Exhale

The official blog of the Lung Institute.

Veterans with Occupational Lung Disease

16 May 2015
| Under Chronic Bronchitis, COPD, Lung Disease, Pneumoconiosis | Posted by
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Veterans with Lung Disease Lung Institute

Do Veterans Develop Lung Diseases While Deployed?

When I hear the words “occupational lung disease”, I think of a scene from the movie October Sky when the miners are coming up the elevator from the coalmine; their faces are covered in coal dust and they are hacking into their hands. I don’t see the face of a veteran. Maybe that has more to do with my predisposition to think of veterans as immortal beings sent to protect us, not susceptible to illness or the common cold. However, according to the Veteran’s Administration (VA), over 14 percent of veterans that are deployed develop lung disease. Given that since 2004 the Department of Defense disqualified soldiers from enlistment if they had a lung disease, this means that a large percentage of these soldiers are developing these diseases during their time in service.

The Stats on Vets with Occupational Lung Disease

The statistics about veterans with occupational lung disease speak for themselves:

  • Veterans are 4 percent more likely to develop lung disease than civilians.
  • Over 6 percent of all veterans that served in Iraq and Afghanistan sought treatment for a lung condition.
  • The VA tested 80 soldiers returning from combat for chronic bronchitis between 2005 and 2009. Of those tested, 45 percent developed the disease and 66 percent of those diagnosed had never smoked.

Iraq and Afghanistan

The wars in Iraq and Afghanistan presented a large number of irritants to the soldiers that served there:

  • Burn pits, the burring of trash using jet fuel, exposed thousands of soldiers to air pollution.
  • Improvised explosives threw harmful metals and chemicals into the air.
  • Dust from sand storms exposed soldiers to irritants that could lead to silicosis.
  • The desert is also prone to outdoor aeroallergens from the date palm.

Treating Veterans with Occupational Lung Disease

The VA is obviously offering treatment options to the men and woman that served and are suffering from occupational lung disease, but what type of treatment are they offering? Acute forms of these diseases, or those that are not ongoing, can be treated with medication and bronchodilators. However, diseases like chronic bronchitis and emphysema are progressive and incurable. The current practice is to continue people suffering from these disease on a regiment of medication that eventually leads to supplemental oxygen. Medication may help slow disease progression, but they won’t return lung function. This has led some veterans to seek out cellular therapy for their occupational lung disease.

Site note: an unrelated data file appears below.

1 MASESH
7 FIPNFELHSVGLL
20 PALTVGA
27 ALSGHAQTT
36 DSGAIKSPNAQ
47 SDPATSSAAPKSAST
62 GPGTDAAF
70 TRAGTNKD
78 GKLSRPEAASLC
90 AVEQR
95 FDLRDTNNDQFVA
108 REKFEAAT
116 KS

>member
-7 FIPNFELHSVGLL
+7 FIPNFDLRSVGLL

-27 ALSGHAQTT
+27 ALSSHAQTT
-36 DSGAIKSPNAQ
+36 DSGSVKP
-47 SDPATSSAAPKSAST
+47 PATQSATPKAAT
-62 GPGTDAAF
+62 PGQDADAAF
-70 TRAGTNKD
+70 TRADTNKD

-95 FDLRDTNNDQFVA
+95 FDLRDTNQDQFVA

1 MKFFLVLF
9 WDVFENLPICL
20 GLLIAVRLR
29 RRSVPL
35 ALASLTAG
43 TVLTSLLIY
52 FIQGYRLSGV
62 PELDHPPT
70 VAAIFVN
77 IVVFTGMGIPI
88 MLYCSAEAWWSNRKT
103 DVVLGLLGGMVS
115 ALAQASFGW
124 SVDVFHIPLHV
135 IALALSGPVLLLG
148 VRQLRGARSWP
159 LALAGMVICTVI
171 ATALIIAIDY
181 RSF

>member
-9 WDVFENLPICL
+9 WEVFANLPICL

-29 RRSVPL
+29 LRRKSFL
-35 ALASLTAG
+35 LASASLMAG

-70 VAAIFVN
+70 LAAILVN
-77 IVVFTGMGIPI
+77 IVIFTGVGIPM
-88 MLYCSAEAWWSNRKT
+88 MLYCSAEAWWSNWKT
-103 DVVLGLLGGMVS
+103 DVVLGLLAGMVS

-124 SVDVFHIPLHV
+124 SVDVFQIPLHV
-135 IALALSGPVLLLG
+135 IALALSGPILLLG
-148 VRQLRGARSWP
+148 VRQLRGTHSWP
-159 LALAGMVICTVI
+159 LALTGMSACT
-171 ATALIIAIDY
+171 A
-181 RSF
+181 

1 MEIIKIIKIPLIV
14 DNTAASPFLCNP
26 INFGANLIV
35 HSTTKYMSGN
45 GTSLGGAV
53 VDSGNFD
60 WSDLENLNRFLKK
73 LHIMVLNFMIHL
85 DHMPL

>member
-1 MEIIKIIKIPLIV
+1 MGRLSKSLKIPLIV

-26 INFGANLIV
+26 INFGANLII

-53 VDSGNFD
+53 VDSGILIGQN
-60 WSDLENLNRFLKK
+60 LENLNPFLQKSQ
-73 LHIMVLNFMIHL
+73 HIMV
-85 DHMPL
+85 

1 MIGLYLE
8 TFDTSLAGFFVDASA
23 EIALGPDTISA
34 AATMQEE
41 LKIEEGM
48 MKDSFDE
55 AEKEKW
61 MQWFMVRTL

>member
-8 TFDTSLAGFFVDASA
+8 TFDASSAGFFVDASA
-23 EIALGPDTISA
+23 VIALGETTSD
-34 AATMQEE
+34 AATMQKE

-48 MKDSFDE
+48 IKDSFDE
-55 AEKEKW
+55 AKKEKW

Cells for Vets with Lung Disease

Physicians harvest cells through a minimally invasive procedure, isolate them and reintroduce them to the lungs. The result is healthier tissue growing in place of damaged tissue, and although this doesn’t cure the disease, it slows lung degeneration and brings a normal life back within reach.

If you or a loved one suffers from a chronic lung disease, the Lung institute can help. Contact us by calling (800) 729-3065 today to see if you qualify for this innovative treatment.

* Every patient is given a Patient Satisfaction Survey shortly after treatment. Responses to the 11-question survey are aggregated to determine patient satisfaction with the delivery of treatment.

^ Quality of Life Survey data measured the patient’s self-assessed quality of life and measurable quality of improvement at three months of COPD patients.

All claims made regarding the efficacy of Lung Institute's treatments as they pertain to pulmonary conditions are based solely on anecdotal support collected by Lung Institute. Individual conditions, treatment and outcomes may vary and are not necessarily indicative of future results. Testimonial participation is voluntary. Lung Institute does not pay for or script patient testimonials.

As required by Texas state law, the Lung Institute Dallas Clinic has received Institutional Review Board (IRB) approval from MaGil IRB, now Chesapeake IRB, which is fully accredited by the Association for the Accreditation of Human Research Protection Program (AAHRPP), for research protocols and procedures. The Lung Institute has implemented these IRB approved standards at all of its clinics nationwide. Approval indicates that we follow rigorous standards for ethics, quality, and protections for human research.

Each patient is different. Results may vary.